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Last post Author Topic: is there an ultimate file extension manager (to work with windows 7, at least).  (Read 19829 times)

nudone

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i'm slowly moving from a clunky Vista setup to a nice new Windows 7 system (dual booting between them).

i've been trying to ignore this problem ever since i've been using Vista and now everything is about to get messed up on the new Win7 setup, i'd like to try and be ready...

the (age-old) problem is trying to control which file extensions relate to which program AND the icon associated to each extension.

i guess, i must just use a horrible set of programs that just arrogantly assume they are allowed to take over my system on each reboot - otherwise, my extensions would remain how i set them.

so, is there an extension manager util that will 100% most definitely take charge - compatible with Windows 7.

the obvious requirements are:

- ability to set a custom icon for a file extension AND LOCK IT (so naughty programs can't swap their icon over).

- ability to set the program associated with the file extension AND LOCK IT (again, so naughty programs don't take control of it).

maybe it's not possible?

big criminals seem to be web browsers (or maybe just IE related). at the moment i've got stupid maxthon icons for all .url's - can i change them? no way. other web related extensions also seem to have trouble remembering who they are.


i just find it bizarre that, after all these years, there's still this nonsense with managing files/icons/extensions.


Curt

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in Vista it is: Controlpanel > Programs > Standard programs > set standards (my translations from Danish). I don't know about Win 7.

nudone

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thanks, Curt.

but that method doesn't really allow me to set my own custom icons (unless i've overlooked something).

eg. i set my own custom icon for the .url extension - regardless of which is the default browser.

steeladept

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but that method doesn't really allow me to set my own custom icons (unless i've overlooked something).

eg. i set my own custom icon for the .url extension - regardless of which is the default browser.
I know it did in WinXP (for me at least, though it didn't stop them from rehijacking your settings).  I would make a guess that it is the same, just not easy to find out how.  Dang, now that I try in WinXP, I can't remember where to make the changes....  I will post again when I find out how - Maybe Windows didn't change that method.  At least it is worth a shot...

daddydave

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As far as locking the extension, I would think WinPatrol can do this, but I am not sure. Then again, it didn't say squat about Thunderbird changing the mailto: handler. EDIT: It's supposed to monitor file extension changes, maybe I missed the warning.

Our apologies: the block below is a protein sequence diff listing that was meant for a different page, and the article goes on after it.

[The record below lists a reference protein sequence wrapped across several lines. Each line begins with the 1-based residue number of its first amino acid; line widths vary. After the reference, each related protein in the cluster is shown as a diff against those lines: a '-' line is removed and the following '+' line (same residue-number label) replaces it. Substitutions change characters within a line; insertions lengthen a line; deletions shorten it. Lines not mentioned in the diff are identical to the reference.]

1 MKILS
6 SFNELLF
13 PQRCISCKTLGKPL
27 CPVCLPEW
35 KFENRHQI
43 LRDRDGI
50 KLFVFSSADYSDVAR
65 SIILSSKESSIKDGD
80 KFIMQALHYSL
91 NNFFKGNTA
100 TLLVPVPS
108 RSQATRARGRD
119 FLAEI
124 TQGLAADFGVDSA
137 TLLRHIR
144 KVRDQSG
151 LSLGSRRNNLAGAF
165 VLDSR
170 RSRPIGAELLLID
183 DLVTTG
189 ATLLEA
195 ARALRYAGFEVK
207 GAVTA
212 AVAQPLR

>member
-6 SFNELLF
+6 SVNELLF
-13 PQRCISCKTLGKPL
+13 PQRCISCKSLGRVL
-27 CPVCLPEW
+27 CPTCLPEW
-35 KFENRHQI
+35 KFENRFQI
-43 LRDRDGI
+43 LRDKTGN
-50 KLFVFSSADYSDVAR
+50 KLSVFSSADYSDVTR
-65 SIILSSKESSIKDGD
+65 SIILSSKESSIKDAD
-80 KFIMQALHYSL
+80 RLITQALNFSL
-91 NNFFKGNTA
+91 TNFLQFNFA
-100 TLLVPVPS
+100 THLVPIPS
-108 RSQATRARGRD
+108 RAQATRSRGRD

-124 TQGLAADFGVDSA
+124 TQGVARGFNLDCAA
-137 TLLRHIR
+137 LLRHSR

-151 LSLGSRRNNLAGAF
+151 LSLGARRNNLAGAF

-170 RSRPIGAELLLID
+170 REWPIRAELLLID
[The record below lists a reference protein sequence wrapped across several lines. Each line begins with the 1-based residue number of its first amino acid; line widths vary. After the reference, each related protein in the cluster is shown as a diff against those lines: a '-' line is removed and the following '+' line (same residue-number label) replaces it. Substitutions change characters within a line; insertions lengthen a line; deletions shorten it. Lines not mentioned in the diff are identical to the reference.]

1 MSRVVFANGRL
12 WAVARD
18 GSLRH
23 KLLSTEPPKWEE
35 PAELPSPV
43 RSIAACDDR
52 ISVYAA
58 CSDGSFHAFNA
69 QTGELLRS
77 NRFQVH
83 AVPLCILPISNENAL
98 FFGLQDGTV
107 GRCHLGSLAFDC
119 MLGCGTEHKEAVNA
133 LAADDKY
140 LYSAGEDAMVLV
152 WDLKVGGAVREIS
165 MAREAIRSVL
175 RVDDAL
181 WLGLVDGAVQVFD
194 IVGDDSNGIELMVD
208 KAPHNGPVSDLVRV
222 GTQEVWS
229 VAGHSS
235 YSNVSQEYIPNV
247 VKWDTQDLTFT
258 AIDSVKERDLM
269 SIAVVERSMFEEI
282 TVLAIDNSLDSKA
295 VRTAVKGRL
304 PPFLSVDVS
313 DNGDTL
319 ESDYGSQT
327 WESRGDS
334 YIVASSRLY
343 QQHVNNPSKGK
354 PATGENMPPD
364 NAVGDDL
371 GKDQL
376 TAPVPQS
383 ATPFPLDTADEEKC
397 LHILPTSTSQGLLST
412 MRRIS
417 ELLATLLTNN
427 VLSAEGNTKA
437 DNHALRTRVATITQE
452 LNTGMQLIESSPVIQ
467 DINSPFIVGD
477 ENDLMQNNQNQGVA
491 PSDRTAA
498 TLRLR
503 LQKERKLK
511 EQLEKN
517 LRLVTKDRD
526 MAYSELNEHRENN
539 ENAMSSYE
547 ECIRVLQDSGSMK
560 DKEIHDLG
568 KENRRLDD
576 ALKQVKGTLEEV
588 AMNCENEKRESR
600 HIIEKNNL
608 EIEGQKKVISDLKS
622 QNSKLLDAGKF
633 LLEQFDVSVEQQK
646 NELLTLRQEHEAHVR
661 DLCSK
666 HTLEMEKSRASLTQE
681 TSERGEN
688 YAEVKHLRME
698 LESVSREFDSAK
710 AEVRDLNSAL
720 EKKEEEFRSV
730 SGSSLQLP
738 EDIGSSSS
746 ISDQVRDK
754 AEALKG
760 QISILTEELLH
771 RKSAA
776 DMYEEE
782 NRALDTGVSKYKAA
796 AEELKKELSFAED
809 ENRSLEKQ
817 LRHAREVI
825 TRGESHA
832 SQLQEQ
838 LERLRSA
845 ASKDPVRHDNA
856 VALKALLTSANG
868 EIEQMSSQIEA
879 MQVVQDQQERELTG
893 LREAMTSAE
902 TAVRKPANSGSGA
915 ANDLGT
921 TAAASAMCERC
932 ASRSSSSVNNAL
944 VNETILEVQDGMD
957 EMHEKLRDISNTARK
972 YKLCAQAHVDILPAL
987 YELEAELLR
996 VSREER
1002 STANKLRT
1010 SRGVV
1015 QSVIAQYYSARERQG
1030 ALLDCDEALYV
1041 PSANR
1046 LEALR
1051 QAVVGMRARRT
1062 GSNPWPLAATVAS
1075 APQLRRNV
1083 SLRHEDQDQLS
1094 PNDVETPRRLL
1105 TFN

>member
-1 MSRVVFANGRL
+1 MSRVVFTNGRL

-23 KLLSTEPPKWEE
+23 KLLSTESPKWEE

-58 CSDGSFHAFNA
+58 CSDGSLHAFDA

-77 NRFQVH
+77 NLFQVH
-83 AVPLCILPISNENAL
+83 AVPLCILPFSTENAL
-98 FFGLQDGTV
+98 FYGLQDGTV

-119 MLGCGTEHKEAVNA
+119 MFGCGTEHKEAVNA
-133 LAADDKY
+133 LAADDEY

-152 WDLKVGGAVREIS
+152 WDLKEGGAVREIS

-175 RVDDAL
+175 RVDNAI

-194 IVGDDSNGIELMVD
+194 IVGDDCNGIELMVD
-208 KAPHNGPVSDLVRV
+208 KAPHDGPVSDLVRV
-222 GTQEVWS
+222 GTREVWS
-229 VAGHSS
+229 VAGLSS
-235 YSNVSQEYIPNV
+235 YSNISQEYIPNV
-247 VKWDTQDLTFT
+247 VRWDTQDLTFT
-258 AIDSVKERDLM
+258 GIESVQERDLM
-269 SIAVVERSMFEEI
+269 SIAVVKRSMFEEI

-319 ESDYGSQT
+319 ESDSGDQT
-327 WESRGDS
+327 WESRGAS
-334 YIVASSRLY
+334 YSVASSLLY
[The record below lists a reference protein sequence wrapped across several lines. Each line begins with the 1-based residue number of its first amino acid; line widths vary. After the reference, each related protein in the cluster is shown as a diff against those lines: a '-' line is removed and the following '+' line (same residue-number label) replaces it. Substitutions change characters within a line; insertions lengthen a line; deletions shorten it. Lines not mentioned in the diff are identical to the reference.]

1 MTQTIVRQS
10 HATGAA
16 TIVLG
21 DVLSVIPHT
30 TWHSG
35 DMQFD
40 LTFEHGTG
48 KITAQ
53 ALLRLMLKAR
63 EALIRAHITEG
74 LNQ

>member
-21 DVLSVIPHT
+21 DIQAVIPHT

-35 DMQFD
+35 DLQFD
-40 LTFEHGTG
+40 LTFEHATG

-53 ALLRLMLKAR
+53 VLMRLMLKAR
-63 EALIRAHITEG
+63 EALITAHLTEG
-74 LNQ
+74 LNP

For editing the file association, the icon, and all the "verbs" associated with the file type, NirSoft FileTypesMan is the best I've seen. I know Vista and Windows 7 cripple some of this functionality, so I went looking, and it was pretty ugly out there until I found it.

filetypesman.gif

EDIT: Added screenshot (from the web site, not my Windows 7 x64 system.)
If bad things happen to other people, it's karma. If bad things happen to me, it's kismat!
« Last Edit: June 10, 2010, 01:50:53 PM by daddydave »

steeladept

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Can't remember how to do it any other way now.  BUT for windows XP I can always go into the "My Computer" icon and in explorer choose the Tools>Folder Options... menu item.  There (and only there incidentally from what I can see), you can change the registered file types under the file types tab.  In the Advanced button, there is the option of changing the icon for that extention as well as how it behaves (what it opens, where it prints to, etc.) as well as what the default option on click is.  I use it rarely, but when I do, it is a godsend.

Hope that helps point you in the right direction - assuming you didn't already know all of this and it is still available on newer versions of windows.... ;)

steeladept

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For editing the file association, the icon, and all the "verbs" associated with the file type, NirSoft FileTypesMan is the best I've seen. I know Vista and Windows 7 cripples some of this functionality, so I went looking, and it was pretty ugly out there until I found it.
Doh, I keep forgetting about this.  Maybe this time I will remember to download and install it once I get home....

twinkler

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You might also want to check out Default Programs Editor:

Quote
Features

    * File Type Settings:
          o Add, Edit, and Delete context menu items